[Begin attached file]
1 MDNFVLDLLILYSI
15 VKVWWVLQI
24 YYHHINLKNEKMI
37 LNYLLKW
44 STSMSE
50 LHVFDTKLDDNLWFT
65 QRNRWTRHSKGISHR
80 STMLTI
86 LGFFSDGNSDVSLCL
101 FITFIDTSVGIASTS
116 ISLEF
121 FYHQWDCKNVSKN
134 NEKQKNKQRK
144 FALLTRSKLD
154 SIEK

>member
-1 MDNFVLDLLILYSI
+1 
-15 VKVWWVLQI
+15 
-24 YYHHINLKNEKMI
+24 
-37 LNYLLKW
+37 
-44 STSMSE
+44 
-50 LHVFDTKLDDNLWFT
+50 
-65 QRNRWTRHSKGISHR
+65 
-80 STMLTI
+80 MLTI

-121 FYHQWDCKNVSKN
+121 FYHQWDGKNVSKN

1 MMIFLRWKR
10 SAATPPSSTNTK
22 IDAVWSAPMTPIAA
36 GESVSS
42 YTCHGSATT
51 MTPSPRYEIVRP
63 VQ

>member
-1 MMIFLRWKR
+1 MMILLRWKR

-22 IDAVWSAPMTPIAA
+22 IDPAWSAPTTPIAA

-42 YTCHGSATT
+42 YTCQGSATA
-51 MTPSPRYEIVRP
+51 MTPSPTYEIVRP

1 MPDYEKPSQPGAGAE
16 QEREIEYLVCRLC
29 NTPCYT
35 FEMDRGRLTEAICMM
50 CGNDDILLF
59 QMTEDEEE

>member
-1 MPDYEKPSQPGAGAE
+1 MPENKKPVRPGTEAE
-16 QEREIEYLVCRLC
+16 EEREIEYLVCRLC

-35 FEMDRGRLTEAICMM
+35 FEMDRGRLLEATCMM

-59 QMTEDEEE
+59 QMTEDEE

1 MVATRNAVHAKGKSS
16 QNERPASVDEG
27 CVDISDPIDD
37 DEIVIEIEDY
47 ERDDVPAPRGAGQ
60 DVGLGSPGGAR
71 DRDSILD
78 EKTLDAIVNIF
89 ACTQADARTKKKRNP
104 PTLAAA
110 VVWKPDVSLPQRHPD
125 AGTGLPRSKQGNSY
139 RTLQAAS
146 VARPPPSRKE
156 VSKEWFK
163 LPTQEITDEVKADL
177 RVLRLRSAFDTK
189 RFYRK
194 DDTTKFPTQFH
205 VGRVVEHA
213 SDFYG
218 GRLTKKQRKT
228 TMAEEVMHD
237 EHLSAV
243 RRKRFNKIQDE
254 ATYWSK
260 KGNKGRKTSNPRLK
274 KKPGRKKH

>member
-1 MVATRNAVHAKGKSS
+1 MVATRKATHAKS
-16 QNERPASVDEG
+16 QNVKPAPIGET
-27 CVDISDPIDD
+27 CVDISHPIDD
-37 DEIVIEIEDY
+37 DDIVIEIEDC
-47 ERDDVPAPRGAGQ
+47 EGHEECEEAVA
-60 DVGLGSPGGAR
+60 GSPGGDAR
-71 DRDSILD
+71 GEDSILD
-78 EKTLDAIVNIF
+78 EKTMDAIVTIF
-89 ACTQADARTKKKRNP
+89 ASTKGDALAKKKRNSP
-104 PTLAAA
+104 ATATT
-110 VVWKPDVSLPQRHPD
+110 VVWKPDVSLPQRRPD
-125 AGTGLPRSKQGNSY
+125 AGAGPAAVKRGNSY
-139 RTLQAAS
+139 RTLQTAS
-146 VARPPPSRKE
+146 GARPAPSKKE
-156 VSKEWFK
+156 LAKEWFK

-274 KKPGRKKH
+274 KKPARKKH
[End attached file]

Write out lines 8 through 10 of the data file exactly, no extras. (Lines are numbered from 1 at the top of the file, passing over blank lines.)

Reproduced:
80 STMLTI
86 LGFFSDGNSDVSLCL
101 FITFIDTSVGIASTS